Scottish scientists believe they may have found a new way of battling the killer hospital superbug MRSA.
The research suggests that targeting a toxin released by virtually all strains of MRSA – meticillin-resistant Staphylococcus aureus – could help experts develop new drugs that can fight the infection.
Levels of MRSA in Scottish hospitals are now at historically low levels, but the infection, which is resistant to most antibiotics, can still prove fatal in some patients.
The latest research, by the University of Edinburgh, discovered a toxin known as “SElX”, which leads the body’s immune system to go into overdrive and damage healthy cells.
The toxin is made by 95 per cent of Staphylococcus aureus bacteria, including MRSA strains linked with hospital-acquired infections.
When it is released, it triggers an over multiplication of immune cells, which can lead to high fever, toxic shock and potentially fatal lung infections.
Experts believe that the new study, published in the journal PLoS Pathogens, will help research to find drugs that could target SElX and prevent damage to healthy cells.
The Edinburgh researchers worked with US colleagues in Iowa and Mississippi to make the discovery. The researchers looked at a strain of MRSA known as “USA300” which can cause severe infections in otherwise healthy individuals.
MRSA strains are known to produce different types of toxins, but scientists found that SElX is made by virtually all strains of the superbug.
This toxin belongs to a family of toxins known as “superantigens”, which can invoke an extreme immune response. Dr Ross Fitzgerald, from The Roslin Institute at the University of Edinburgh, said: “If we can find ways to target this toxin, we can stop it from triggering an over-reaction of the body’s immune system and prevent severe infections.”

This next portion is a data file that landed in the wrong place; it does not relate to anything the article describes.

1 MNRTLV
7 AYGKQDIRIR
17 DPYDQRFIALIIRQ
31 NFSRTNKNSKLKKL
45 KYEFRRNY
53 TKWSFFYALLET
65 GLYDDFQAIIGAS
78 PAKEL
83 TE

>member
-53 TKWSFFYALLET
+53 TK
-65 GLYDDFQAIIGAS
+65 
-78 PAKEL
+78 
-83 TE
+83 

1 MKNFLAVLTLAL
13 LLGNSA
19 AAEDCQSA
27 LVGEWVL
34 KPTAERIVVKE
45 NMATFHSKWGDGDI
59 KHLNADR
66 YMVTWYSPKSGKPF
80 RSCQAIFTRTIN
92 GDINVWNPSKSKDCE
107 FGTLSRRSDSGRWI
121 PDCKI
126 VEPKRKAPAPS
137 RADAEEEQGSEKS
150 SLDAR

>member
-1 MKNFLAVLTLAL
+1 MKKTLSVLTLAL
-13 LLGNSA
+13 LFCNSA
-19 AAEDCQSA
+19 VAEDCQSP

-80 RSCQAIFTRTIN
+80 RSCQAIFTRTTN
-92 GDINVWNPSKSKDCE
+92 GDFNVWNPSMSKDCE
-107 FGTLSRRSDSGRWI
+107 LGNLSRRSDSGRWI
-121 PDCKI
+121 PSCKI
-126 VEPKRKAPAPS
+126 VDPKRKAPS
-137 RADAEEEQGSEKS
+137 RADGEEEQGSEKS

Figures from Health Protection Scotland show cases of MRSA reported in Scotland are now at their lowest levels since surveillance began in 2005. The number of cases of the infection decreased from 69 to 52 – a drop of 25 per cent – between the first and second quarter of this year, according to the statistics.
Compared with the same period last year, cases were down from 79, with a reduction of over 75 per cent compared with the same period in 2007 when 215 cases were reported. Health secretary Nicola Sturgeon welcomed the figures, but admits there is no room for complacency as the NHS also faces continued threats from bugs such as Clostridium difficile and the risk that other infections will develop resistance to antibiotics.
The Scottish Government has invested more than £50 million funding over the past three years to tackle healthcare-associated infections, with measures including better enforcement of hand hygiene in hospitals and more inspections on wards.
The latest research in Edinburgh was funded by the Biotechnology and Biological Sciences Research Council, the National Institutes of Health, USA, the US Department of Agriculture and Pfizer Animal Health.